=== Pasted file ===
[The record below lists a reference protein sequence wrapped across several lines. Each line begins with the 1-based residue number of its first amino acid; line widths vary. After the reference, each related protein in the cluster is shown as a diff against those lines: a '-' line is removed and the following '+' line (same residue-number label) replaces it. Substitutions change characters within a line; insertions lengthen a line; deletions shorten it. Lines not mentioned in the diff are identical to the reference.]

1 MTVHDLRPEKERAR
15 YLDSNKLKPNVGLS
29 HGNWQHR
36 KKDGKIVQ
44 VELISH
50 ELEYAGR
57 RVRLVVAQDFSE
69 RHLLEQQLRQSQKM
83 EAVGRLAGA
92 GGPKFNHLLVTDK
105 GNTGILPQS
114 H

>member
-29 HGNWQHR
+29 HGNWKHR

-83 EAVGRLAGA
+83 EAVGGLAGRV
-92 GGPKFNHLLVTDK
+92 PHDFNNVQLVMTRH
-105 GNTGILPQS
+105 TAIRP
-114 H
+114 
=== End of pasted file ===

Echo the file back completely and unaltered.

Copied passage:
[The record below lists a reference protein sequence wrapped across several lines. Each line begins with the 1-based residue number of its first amino acid; line widths vary. After the reference, each related protein in the cluster is shown as a diff against those lines: a '-' line is removed and the following '+' line (same residue-number label) replaces it. Substitutions change characters within a line; insertions lengthen a line; deletions shorten it. Lines not mentioned in the diff are identical to the reference.]

1 MTVHDLRPEKERAR
15 YLDSNKLKPNVGLS
29 HGNWQHR
36 KKDGKIVQ
44 VELISH
50 ELEYAGR
57 RVRLVVAQDFSE
69 RHLLEQQLRQSQKM
83 EAVGRLAGA
92 GGPKFNHLLVTDK
105 GNTGILPQS
114 H

>member
-29 HGNWQHR
+29 HGNWKHR

-83 EAVGRLAGA
+83 EAVGGLAGRV
-92 GGPKFNHLLVTDK
+92 PHDFNNVQLVMTRH
-105 GNTGILPQS
+105 TAIRP
-114 H
+114 